Rules

Write a program that prints the temperature closest to 0 among input data. If two numbers are equally close to zero, positive integer has to be considered closest to zero (for instance, if the temperatures are -5 and 5, then display 5).

Game Input

Your program must read the data from the standard input and write the result on the standard output.

Input

Line 1: N, the number of temperatures to analyze

Line 2: The N temperatures expressed as integers ranging from -273 to 5526

Output
Display 0 (zero) if no temperatures are provided. Otherwise, display the temperature closest to 0.

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Homework, game, same difference.

What I said about reading \$n values instead of the entire line is still true - it's likely what they intend for you to do. However it doesn't seem to be a requirement, which means you probably can just throw away the value. However they do not say that the integers are all space-separated...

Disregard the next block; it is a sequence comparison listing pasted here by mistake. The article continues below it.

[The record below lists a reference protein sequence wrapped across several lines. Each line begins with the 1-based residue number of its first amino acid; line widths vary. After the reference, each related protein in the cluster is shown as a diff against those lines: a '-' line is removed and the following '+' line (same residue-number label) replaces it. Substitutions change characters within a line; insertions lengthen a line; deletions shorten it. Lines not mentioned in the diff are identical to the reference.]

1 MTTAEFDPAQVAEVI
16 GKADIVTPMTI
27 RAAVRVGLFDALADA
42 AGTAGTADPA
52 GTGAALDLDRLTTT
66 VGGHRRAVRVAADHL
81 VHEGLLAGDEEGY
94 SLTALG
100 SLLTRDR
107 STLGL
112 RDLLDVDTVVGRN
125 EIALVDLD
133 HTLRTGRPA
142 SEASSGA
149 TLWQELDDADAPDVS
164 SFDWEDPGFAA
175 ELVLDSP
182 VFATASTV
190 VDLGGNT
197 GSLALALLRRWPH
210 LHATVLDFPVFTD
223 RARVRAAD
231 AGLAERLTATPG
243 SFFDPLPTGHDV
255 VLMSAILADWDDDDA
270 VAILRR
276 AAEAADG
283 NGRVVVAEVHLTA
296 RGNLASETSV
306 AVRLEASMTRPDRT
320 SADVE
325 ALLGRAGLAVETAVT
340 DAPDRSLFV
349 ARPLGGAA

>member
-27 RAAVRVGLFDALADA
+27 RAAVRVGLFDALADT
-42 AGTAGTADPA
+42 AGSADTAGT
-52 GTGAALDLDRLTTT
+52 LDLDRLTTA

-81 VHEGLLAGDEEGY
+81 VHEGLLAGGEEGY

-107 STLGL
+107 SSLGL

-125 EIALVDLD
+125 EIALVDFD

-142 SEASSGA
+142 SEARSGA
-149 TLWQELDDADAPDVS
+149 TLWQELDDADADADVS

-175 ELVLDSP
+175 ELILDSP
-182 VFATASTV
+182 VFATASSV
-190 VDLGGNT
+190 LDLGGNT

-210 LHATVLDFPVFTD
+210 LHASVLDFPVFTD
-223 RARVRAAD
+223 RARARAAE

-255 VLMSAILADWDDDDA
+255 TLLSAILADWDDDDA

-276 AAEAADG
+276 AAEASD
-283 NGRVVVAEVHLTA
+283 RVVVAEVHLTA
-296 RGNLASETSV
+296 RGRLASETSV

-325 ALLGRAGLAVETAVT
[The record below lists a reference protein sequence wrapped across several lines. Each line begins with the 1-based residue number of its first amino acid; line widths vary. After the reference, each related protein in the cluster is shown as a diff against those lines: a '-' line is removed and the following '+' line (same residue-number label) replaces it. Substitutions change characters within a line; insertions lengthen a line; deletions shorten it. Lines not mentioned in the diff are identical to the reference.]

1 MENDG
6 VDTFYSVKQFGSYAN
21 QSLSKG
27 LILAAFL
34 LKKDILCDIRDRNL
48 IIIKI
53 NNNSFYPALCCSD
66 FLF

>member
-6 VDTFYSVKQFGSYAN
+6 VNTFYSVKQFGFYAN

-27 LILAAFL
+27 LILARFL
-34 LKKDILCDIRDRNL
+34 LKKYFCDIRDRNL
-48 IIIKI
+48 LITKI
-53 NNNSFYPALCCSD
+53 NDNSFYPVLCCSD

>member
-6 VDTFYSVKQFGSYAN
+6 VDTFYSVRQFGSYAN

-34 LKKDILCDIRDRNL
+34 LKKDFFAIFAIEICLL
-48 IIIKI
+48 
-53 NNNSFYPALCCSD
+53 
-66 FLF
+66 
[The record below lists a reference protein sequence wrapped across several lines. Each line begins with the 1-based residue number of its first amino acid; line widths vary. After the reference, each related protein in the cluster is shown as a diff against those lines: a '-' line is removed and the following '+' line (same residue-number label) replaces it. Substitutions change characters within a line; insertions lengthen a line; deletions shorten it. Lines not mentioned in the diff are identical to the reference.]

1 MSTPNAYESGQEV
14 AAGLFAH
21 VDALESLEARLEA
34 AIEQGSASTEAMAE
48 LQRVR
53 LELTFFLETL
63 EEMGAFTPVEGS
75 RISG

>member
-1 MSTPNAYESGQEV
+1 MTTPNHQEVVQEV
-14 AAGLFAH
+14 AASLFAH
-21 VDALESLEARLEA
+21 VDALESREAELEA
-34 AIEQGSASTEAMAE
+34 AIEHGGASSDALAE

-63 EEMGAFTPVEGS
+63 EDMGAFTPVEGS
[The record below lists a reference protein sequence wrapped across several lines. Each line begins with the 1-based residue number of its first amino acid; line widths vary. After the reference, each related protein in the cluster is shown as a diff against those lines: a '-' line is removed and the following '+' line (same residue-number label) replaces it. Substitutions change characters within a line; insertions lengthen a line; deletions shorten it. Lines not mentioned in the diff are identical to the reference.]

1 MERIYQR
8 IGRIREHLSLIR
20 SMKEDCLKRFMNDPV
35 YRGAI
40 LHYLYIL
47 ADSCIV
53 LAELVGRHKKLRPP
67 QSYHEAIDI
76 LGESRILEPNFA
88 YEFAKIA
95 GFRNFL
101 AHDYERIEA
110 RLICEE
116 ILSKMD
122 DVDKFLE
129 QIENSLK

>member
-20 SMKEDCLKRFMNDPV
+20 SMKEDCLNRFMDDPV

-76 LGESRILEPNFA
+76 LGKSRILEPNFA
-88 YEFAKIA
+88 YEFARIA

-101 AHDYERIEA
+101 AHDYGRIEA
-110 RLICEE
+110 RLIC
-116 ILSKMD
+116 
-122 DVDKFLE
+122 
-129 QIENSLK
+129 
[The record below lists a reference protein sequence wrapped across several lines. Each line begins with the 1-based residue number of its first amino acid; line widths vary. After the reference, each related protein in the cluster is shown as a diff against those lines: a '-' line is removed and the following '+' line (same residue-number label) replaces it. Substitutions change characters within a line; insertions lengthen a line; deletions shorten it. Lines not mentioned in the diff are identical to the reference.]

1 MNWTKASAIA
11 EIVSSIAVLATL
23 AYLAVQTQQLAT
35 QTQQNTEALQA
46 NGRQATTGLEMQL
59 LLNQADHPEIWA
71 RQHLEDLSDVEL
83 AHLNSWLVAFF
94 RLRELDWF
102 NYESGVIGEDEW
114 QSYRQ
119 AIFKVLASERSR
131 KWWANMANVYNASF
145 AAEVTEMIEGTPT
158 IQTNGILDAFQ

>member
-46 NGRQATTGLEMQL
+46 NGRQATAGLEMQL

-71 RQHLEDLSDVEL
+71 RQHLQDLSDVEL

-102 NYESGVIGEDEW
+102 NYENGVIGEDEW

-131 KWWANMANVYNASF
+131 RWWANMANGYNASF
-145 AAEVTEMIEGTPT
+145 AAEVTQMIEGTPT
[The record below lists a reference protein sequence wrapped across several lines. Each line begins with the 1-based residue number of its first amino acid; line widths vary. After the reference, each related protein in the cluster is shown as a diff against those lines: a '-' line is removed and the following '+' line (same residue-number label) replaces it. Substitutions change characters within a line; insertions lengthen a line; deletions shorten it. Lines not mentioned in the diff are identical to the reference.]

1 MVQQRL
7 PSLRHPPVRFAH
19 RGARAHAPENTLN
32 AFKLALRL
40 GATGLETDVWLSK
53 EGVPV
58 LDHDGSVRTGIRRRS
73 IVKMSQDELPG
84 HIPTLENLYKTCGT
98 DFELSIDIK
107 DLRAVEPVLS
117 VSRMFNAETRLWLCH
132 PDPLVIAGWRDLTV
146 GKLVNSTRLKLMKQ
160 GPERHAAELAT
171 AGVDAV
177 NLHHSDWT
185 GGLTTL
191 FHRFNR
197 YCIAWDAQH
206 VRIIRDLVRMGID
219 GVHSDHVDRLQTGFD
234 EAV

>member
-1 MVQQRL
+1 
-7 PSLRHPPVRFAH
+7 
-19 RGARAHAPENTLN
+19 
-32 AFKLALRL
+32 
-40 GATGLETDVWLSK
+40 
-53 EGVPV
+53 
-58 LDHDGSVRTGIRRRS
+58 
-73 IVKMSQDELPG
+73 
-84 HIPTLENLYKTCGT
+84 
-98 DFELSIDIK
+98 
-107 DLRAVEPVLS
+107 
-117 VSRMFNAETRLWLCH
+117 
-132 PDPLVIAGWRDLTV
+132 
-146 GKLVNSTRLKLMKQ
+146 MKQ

They don't say anything about arrays (who even knows how they're grading it?) so ginerjm's method is best because of efficiency: sorting requires more operations than simply iterating through the list.

So,

1. Grab the first number and set that to be the current minimum

2. Loop through the remaining numbers. For each one,

3. If it is closer to zero than the current minimum (including checking the "equally close" clause) then update the current minimum

4. After the loop, print the value